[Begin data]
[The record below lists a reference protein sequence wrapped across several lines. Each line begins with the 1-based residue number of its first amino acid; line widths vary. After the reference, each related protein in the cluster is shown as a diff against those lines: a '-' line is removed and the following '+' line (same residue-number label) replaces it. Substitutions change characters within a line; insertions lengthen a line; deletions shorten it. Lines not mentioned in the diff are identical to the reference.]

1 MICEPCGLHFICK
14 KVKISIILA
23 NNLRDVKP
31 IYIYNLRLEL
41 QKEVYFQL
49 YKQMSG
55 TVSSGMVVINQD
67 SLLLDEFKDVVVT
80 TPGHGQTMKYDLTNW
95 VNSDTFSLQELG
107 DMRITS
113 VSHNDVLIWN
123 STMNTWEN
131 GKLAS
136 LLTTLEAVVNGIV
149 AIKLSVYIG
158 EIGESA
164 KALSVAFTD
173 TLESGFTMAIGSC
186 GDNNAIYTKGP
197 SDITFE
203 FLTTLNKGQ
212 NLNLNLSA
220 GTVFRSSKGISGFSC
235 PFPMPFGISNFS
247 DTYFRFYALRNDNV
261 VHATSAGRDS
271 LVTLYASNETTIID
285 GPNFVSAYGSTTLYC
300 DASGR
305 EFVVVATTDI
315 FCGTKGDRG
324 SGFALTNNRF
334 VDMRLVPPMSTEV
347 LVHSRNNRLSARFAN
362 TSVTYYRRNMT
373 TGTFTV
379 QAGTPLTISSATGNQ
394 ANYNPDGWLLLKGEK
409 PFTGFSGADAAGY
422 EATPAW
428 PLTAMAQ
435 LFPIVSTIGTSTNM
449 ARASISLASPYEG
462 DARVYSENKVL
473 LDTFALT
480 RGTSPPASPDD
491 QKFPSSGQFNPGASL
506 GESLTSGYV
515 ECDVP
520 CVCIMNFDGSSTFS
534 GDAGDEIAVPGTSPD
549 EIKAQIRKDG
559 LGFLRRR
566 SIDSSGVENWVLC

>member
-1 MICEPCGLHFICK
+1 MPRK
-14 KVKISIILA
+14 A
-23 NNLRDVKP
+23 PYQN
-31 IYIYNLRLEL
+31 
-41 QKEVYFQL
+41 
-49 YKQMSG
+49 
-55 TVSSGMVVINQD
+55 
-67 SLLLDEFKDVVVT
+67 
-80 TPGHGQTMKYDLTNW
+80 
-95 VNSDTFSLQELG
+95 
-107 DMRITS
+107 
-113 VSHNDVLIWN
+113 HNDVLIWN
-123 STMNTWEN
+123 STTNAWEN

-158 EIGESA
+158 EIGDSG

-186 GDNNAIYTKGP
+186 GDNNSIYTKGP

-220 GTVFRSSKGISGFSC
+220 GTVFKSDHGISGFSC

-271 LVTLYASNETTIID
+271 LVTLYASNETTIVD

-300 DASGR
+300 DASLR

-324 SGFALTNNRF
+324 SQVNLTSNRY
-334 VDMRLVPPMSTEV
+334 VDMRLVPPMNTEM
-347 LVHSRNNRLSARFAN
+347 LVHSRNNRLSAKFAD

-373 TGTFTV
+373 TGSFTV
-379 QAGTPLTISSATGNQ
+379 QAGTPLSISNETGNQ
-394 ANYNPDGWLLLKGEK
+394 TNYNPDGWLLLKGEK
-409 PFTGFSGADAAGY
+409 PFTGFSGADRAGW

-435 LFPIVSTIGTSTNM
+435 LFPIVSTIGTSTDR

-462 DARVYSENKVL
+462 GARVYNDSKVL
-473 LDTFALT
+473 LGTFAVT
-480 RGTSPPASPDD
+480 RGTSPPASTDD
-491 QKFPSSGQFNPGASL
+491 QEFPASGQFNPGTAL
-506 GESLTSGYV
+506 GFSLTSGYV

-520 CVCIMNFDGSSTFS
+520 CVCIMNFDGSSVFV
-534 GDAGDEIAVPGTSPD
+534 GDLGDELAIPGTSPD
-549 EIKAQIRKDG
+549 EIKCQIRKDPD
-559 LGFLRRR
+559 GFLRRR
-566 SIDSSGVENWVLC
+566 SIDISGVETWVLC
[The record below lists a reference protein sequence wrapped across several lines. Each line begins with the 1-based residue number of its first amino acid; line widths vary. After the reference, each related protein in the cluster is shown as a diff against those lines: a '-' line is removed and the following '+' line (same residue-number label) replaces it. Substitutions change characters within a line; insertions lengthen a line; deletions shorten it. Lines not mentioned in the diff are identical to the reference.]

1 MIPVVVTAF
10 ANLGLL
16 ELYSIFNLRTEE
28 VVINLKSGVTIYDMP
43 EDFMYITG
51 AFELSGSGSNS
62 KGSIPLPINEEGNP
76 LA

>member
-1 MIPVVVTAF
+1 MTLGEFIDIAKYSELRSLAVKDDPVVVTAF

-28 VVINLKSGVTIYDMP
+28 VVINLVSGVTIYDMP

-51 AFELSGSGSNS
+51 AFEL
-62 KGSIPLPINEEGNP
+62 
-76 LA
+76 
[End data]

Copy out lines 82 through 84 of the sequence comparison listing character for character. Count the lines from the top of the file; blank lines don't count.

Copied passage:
-123 STMNTWEN
+123 STTNAWEN

-158 EIGESA